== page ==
Beginner's Guide to Coastal Worlds

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The World Rowing Coastal Championships 2018, held for the first time in North America!

I think I’m particularly qualified to write a beginner’s guide to the World Rowing Coastal Championships. In 2015, In Lima, Peru, I became the first rower to represent the US in this event. I had no coach or other athlete to give me tips, and I had no idea what to expect--no clue--essentially I was the ultimate beginner!

Even though I’m a very experienced coastal rower, I found myself struggling through the course. There are so many unique aspects to FISA coastal racing. That same year, Olympic rower Angel Fournier Rodriguez also gave the Coastal Championships a shot. Clearly a formidable and talented athlete, in the end he finished higher in the Olympics than he did in the Coastal Worlds-–and that might just tell us something about FISA Coastal racing!

What makes it so challenging? I think it’s the diversity of skills needed to master it. It's sort of like sailboat racing-meets-demolition derby. You need a base of good boat speed. You need to be adept in a wide range of conditions, from flat calm to very rough. You need strong buoy-turning skills and boat placement strategy. Pacing is essential in these difficult mid-distance races. It's aggressive, vocal, lane-free racing. You need eyes on all sides of your head. The start is tricky – it could be on a beach, it could be a floating start where you may even choose to get moving before the gun. Perhaps most intriguing is the need to embrace the unexpected, the random, the chaotic. And the most enjoyable aspect is the madness of it all – the pure fun of careening through a rambunctious race.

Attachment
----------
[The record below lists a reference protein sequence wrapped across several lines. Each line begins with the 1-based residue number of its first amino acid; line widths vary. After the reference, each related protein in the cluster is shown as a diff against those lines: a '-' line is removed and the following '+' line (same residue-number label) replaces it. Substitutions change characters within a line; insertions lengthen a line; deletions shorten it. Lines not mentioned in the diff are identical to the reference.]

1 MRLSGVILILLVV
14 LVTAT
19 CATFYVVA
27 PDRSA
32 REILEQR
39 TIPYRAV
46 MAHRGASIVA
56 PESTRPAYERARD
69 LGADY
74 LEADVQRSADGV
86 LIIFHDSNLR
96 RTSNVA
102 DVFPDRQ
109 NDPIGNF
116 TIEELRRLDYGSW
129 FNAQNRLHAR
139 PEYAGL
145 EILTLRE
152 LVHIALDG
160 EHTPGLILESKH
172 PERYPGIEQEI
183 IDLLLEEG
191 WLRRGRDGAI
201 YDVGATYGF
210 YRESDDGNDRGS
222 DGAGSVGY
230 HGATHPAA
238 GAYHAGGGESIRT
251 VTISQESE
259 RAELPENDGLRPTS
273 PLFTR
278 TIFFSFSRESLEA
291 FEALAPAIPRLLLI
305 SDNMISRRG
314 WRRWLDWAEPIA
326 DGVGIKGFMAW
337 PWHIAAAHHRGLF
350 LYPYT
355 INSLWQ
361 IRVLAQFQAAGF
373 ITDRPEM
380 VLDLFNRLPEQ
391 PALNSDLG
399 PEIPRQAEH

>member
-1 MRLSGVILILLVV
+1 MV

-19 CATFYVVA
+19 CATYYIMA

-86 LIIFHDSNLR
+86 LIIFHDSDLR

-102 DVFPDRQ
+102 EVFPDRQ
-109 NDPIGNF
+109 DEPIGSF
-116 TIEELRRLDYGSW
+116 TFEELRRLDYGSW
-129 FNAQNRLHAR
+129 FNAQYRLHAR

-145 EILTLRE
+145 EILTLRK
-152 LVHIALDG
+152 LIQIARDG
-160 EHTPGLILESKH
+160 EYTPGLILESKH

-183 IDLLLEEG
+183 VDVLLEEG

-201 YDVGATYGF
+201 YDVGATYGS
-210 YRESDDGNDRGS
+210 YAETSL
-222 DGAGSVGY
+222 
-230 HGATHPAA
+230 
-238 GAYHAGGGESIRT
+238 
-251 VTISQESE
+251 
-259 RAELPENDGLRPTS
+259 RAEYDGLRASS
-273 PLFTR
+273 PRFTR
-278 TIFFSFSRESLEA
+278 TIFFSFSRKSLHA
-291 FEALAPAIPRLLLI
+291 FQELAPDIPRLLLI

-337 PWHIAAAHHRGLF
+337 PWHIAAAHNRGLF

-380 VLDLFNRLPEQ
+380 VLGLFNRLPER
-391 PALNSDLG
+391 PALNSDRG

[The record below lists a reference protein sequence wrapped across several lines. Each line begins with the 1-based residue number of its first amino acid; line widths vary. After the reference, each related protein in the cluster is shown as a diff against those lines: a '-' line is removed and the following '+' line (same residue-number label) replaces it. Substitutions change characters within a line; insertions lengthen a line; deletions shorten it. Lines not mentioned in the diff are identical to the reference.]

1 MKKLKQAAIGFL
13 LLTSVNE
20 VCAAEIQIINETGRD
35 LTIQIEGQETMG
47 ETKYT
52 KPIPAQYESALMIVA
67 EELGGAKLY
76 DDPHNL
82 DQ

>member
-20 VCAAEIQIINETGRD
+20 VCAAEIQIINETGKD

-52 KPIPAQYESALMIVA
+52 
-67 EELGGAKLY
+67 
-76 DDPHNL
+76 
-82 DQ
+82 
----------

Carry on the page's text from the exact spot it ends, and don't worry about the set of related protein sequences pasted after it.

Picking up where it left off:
All of that could be intimidating, but let’s look at it from another perspective – with so many different skills required, these races are open to a much broader range of athletes than their flat water counterparts. Let's say you just aren’t big enough to make that elite Eight, or your erg score was never low enough to impress a national team coach. Perhaps you are older, and just not as explosive over a 2K course anymore. None of that matters in coastal rowing. Sure, maybe an occasional race will be a flat calm and the big guns will run away with it. Or maybe it will be terribly rough, and the technical rowers will pull a horizon job on the muscle. Maybe the grey-haired old guy with perfect turns will just keep sneaking past everyone. You never know in coastal racing!

While I certainly haven’t mastered FISA coastal racing, now that I have a couple World Championship races under my belt, I at least have a much better idea about how to train for them. With the race coming to North America for the first time this October, there may be others in my shoes-–rowers who want to enter but do not have FISA-style coastal racing experience or coaches. After all, It is a new sport over here.

So the next series of blogs will contain training tips for the novice interested in giving Coastal Worlds a go. And remember, by novice I mean anyone who hasn’t raced this unique format before, be you hardened coastal adventurer or Olympic Champion! 

Stay tuned as we'll be putting out a couple tips a week. Happy training, and yes, you should consider making a run for Victoria 2018!

Check out the race website here:

wrcc2018.com